2015 Kamogawa 10km Sponsored Walk Date: May 31st, 2015 (Sunday) Course: Approx. 10 km (Sanjo to Kitayama and back to Sanjo on the banks of the Kamogawa) The “Kamogawa 10km Sponsored Walk” started in 2005, making this the 11th year of this event. Following on from last year, we will hold the “Walk” in support of the “Zienzele Foundation”, an NPO that supports AIDS orphans in Zimbabwe, however, given the terrible news from Nepal on May 25th we will now be sending a great deal of the money to help our friends at the Laliguras Children’s Home repair their damaged building and lives and also help their neighbours. In Japan, sponsored events are not as common as they are in western countries. For those who are not very familiar with the method, here is a quick explanation. A walker collects “sponsors” (as many as possible) who are willing to support him/herself to achieve the target (walking 10km for this event). The “sponsors” then pledge to “pay sponsor money to the walker in order to achieve the target.” (amount is decided on by each sponsor.) After the event, the walker collects the money from all his/her sponsors, and hands it in. On the first “Walk” in 2005, there were 19 walkers and they raised over 500,000 yen. Since then, the number of walkers and the amount of money raised has increased.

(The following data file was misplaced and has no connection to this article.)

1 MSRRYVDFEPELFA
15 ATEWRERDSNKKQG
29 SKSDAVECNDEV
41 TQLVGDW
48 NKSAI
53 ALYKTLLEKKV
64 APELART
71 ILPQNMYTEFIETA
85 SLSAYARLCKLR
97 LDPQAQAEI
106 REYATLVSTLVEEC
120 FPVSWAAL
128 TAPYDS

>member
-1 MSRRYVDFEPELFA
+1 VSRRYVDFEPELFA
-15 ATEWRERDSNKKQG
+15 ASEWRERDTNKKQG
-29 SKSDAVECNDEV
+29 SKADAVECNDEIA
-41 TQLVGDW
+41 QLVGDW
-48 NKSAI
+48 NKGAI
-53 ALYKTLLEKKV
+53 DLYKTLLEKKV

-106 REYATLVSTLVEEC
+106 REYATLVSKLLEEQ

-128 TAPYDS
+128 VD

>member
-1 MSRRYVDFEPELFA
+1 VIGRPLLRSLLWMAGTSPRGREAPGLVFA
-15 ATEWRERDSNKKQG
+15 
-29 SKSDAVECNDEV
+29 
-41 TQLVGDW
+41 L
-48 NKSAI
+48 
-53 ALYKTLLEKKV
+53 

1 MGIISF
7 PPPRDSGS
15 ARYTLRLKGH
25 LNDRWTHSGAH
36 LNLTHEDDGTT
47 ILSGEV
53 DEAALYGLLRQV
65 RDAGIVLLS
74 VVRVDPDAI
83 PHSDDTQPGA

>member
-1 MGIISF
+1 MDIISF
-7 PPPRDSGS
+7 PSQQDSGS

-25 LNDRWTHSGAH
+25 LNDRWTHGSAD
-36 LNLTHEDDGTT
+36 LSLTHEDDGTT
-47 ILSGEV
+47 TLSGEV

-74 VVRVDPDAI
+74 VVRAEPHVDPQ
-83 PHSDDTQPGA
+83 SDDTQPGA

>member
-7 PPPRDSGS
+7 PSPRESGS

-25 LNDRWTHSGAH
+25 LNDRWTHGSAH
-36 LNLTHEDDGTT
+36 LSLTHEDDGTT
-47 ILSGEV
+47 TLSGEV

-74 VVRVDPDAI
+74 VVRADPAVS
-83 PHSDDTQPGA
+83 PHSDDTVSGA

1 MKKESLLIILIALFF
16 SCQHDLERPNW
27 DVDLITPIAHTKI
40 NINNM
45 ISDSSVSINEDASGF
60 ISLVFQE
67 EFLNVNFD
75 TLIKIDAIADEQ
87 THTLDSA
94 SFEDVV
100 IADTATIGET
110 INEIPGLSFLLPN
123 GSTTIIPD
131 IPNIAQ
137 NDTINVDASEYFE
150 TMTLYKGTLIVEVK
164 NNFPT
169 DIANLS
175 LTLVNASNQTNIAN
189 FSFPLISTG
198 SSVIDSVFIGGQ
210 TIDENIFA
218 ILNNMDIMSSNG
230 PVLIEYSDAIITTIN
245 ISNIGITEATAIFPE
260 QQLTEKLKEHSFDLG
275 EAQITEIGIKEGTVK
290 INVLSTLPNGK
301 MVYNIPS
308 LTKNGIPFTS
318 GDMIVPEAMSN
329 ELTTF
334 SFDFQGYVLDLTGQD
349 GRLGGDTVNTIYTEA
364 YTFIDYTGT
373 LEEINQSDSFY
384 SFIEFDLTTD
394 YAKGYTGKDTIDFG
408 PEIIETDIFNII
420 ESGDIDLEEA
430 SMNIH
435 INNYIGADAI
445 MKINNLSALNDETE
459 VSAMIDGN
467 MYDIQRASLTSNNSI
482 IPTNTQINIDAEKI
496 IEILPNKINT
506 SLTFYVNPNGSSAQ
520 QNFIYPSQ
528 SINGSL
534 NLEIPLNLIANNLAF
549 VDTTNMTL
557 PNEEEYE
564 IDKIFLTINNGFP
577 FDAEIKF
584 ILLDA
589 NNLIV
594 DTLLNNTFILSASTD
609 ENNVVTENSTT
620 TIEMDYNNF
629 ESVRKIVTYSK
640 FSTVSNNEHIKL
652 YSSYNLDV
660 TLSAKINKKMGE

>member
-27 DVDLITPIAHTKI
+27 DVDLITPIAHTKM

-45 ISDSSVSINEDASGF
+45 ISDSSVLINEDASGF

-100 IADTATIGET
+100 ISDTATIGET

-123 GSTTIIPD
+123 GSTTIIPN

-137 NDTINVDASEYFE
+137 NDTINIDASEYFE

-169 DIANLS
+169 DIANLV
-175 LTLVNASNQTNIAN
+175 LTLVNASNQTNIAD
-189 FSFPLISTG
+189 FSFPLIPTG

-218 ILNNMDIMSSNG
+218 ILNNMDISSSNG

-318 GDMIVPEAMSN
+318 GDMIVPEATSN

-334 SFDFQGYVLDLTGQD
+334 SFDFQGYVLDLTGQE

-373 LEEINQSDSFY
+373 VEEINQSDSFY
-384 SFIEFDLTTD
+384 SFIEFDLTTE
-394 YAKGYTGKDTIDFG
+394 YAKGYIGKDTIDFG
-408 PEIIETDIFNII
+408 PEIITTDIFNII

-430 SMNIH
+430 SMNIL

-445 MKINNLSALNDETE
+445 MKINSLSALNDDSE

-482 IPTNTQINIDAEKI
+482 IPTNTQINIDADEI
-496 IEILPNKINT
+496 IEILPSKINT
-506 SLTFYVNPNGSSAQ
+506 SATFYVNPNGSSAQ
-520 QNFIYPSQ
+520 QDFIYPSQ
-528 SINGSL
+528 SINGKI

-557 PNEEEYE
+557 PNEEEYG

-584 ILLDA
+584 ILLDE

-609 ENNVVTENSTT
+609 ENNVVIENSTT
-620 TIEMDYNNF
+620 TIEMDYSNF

Last year, there were 56 walkers and they raised an amazing 1,221, 200 yen from 741 sponsors. Nearly all the money we have raised so far has been used for educational fees for the children in Zimbabwe and the educational and living costs for the children in the Laliguras Children’s Home, Nepal. In 2006, we combined the “Walk” money and the money raised from a charity concert in the autumn, and donated the money to the Zienzele Foundation in Zimbabwe to purchase a mini bus to be used in their fieldwork efforts. Last year we donated an extra 300,000 yen to help pregnant women in Laos and Indian school children, and also gave money to two projects in Cambodia and a village school library project in Nepal.